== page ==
Matlock Bobechko | December 8, 2017 – 3:29 PM EST
 Adams, Samuel V. The Reality of God and Historical Method: Apocalyptic Theology in Conversation with N.T. Wright, 24
 Despite the obvious fact that being a missionary does not mean vacationary, that is to say, true blue missionaries are not in it for their own sake nor do they tell God where they want to go or what they want to say or how many point rewards they want to earn on their next flight, in fact, it’s not even an option – it is the mission of God and it is the missionary’s duty to abide even if that means preaching unpleasantry. Missionary work is not solely about positivity, optimism, or bringing moments of happiness to others (though it cannot harm to do so); yes, the belief in the Good News does bring a depth to joy that surfaces as evangelical exuberance, and in my experience, cannot be achieved by, of or through any other means. But, the argument at large is that there is no Old Testament basis for missiology not the means by which missionaries approach it.
 The Reformation was a pivotal event that turned the tide of Christian theology, socially and intellectually. That being said, with all accessible benefits made by the Reformation, it is not without its faults. It is typical of Reformation scholars to pedestal theology above the historical narrative demonstrated by God. And yet by extracting the Hebraic history we neglect, and with it to some extent we reject, the overall contextual and subtextual cultural meanings and implications that allow us to understand the intent, purpose and variation of the language articulated. Five hundred years later, we still feel the affects of poor judgment from the Reformation. It seems many Evangelical Pastors and members of the Pentecostal denomination tend to disregard the history as impertinent or impotent to the whole Christian experience and, unfortunately, prioritize all things Reformation as God’s honest truth to the extent that the Holy Spirit is completely idiosyncratic. Without the clarification of the Old, there can be no certification for the New. Yes, we are in debt to the steadfast strength of the reformers, but we ought to be careful not to pedestal their judgement above all else – that being the Church over the Holy Spirit.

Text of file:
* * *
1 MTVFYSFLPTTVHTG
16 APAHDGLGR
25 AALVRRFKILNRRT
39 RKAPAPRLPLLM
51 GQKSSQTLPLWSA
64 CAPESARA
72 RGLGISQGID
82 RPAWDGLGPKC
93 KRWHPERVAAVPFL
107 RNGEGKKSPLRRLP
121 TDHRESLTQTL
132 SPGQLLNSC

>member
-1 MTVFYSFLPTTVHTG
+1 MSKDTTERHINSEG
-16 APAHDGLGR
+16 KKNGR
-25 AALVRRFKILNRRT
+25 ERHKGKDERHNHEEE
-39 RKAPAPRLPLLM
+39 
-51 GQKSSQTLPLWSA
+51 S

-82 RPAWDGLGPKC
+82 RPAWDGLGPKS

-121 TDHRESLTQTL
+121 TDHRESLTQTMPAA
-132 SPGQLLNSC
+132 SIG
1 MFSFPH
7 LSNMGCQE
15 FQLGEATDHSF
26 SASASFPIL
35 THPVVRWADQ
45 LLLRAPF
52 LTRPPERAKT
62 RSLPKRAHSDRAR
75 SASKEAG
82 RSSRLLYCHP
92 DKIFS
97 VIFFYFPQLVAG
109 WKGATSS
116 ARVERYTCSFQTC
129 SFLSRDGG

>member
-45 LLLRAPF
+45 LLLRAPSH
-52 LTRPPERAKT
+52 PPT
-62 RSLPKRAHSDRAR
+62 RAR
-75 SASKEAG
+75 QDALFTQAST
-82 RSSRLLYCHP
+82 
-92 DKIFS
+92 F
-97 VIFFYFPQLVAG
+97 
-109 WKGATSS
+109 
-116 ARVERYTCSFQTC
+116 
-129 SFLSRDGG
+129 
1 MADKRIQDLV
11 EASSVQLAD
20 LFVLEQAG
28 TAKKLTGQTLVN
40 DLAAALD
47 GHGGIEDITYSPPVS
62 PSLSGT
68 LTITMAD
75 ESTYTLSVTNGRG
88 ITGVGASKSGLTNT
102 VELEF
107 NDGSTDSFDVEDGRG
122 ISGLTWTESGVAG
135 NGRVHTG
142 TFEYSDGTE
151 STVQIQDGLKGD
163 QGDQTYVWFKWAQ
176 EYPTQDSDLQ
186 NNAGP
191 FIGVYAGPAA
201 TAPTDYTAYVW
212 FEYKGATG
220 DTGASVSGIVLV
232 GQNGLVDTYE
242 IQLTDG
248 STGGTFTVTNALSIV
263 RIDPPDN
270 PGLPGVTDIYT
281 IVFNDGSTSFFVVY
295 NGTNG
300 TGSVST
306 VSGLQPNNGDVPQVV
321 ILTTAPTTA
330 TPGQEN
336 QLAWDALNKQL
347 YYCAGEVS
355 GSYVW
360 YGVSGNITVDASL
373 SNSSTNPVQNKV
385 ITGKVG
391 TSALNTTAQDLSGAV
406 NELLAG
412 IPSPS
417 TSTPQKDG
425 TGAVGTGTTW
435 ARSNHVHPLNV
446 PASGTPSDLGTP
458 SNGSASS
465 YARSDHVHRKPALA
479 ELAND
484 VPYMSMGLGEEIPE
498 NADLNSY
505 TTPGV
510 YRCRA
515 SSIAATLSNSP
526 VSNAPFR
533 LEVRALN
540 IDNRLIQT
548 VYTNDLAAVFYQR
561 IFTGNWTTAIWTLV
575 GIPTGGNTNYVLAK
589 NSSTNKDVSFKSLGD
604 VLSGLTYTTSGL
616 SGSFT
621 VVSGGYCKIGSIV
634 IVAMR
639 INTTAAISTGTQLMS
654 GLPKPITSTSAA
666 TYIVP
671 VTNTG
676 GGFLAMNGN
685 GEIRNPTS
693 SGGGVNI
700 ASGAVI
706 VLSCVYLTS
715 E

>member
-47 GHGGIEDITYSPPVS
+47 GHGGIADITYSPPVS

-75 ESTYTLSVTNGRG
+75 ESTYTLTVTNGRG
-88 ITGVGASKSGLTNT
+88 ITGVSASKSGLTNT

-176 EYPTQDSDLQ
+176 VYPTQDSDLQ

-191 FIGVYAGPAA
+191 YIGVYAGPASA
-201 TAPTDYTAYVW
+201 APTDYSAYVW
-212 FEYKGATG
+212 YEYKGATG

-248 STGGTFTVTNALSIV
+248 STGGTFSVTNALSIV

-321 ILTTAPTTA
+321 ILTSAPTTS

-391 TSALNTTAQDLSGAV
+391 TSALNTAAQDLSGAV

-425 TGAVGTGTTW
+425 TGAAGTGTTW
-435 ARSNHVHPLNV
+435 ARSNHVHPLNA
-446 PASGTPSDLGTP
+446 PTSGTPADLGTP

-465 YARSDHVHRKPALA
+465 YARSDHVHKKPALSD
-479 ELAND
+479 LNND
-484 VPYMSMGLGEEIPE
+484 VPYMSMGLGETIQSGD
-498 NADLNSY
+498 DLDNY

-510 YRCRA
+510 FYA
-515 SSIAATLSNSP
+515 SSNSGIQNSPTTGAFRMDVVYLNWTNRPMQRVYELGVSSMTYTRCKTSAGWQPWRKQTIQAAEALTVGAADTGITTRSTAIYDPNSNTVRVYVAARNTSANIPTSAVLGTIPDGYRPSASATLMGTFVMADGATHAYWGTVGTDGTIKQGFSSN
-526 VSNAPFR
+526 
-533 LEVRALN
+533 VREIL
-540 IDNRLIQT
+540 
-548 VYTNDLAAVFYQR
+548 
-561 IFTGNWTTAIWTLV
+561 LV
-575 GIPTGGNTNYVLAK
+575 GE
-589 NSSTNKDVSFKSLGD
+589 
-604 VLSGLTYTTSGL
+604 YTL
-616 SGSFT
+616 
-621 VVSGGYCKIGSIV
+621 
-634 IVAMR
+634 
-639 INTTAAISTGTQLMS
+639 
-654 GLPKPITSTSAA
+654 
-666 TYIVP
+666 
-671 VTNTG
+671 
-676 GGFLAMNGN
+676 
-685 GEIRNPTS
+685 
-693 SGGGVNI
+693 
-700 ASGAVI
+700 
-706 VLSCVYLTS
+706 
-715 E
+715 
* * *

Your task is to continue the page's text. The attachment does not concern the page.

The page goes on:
Johnson, Ken. The Ancient Book of Jasher, A New Annotated Edition (also called Sepher HaYasher), 13 (Jasher 5:7). The ancient Book of Jasher is referenced in Joshua 10:13; Samuel 1:18; and 2 Timothy 3:8. The phrase translated “repent of the evil” also found in Jonah 3:10 implies that God “temporarily removed the calamity”. Interestingly, in the Book of Jasher God charges Methuselah and Noah with 120 years to deliver the message of repentance, but “the sons of men would not hearken to them, nor incline their ears to their words…” in contrast to the Book of Jonah where the Assyrians immediately repent and Nineveh is destroyed 150 years later.